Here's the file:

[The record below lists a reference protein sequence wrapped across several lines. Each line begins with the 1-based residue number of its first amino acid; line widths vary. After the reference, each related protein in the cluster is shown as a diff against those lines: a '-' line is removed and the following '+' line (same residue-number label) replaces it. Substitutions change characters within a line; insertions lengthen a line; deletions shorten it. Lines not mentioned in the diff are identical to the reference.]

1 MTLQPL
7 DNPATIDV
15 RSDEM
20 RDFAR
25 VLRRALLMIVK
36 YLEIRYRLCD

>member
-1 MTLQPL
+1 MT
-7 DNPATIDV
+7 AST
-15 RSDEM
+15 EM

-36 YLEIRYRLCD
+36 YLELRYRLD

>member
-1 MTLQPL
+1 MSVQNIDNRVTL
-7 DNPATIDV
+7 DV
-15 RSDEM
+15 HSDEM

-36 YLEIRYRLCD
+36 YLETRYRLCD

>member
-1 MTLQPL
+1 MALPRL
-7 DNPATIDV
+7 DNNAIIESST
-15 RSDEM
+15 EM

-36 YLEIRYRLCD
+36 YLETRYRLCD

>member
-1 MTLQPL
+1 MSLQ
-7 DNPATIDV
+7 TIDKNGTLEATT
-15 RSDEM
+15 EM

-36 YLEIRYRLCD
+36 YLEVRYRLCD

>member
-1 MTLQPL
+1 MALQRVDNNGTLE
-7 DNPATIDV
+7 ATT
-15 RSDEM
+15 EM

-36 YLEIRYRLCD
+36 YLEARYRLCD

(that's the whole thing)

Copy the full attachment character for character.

[The record below lists a reference protein sequence wrapped across several lines. Each line begins with the 1-based residue number of its first amino acid; line widths vary. After the reference, each related protein in the cluster is shown as a diff against those lines: a '-' line is removed and the following '+' line (same residue-number label) replaces it. Substitutions change characters within a line; insertions lengthen a line; deletions shorten it. Lines not mentioned in the diff are identical to the reference.]

1 MTLQPL
7 DNPATIDV
15 RSDEM
20 RDFAR
25 VLRRALLMIVK
36 YLEIRYRLCD

>member
-1 MTLQPL
+1 MT
-7 DNPATIDV
+7 AST
-15 RSDEM
+15 EM

-36 YLEIRYRLCD
+36 YLELRYRLD

>member
-1 MTLQPL
+1 MSVQNIDNRVTL
-7 DNPATIDV
+7 DV
-15 RSDEM
+15 HSDEM

-36 YLEIRYRLCD
+36 YLETRYRLCD

>member
-1 MTLQPL
+1 MALPRL
-7 DNPATIDV
+7 DNNAIIESST
-15 RSDEM
+15 EM

-36 YLEIRYRLCD
+36 YLETRYRLCD

>member
-1 MTLQPL
+1 MSLQ
-7 DNPATIDV
+7 TIDKNGTLEATT
-15 RSDEM
+15 EM

-36 YLEIRYRLCD
+36 YLEVRYRLCD

>member
-1 MTLQPL
+1 MALQRVDNNGTLE
-7 DNPATIDV
+7 ATT
-15 RSDEM
+15 EM

-36 YLEIRYRLCD
+36 YLEARYRLCD